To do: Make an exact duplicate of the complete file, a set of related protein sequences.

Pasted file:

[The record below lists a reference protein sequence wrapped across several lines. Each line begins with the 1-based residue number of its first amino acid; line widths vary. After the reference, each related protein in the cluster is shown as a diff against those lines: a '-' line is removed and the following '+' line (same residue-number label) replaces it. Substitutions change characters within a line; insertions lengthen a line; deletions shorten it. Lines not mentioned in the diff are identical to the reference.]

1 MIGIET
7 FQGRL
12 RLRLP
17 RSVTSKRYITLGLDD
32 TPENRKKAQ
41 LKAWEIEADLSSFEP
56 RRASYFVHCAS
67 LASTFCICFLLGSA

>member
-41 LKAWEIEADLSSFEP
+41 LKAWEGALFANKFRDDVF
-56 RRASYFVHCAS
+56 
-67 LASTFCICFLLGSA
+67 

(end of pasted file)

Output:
[The record below lists a reference protein sequence wrapped across several lines. Each line begins with the 1-based residue number of its first amino acid; line widths vary. After the reference, each related protein in the cluster is shown as a diff against those lines: a '-' line is removed and the following '+' line (same residue-number label) replaces it. Substitutions change characters within a line; insertions lengthen a line; deletions shorten it. Lines not mentioned in the diff are identical to the reference.]

1 MIGIET
7 FQGRL
12 RLRLP
17 RSVTSKRYITLGLDD
32 TPENRKKAQ
41 LKAWEIEADLSSFEP
56 RRASYFVHCAS
67 LASTFCICFLLGSA

>member
-41 LKAWEIEADLSSFEP
+41 LKAWEGALFANKFRDDVF
-56 RRASYFVHCAS
+56 
-67 LASTFCICFLLGSA
+67 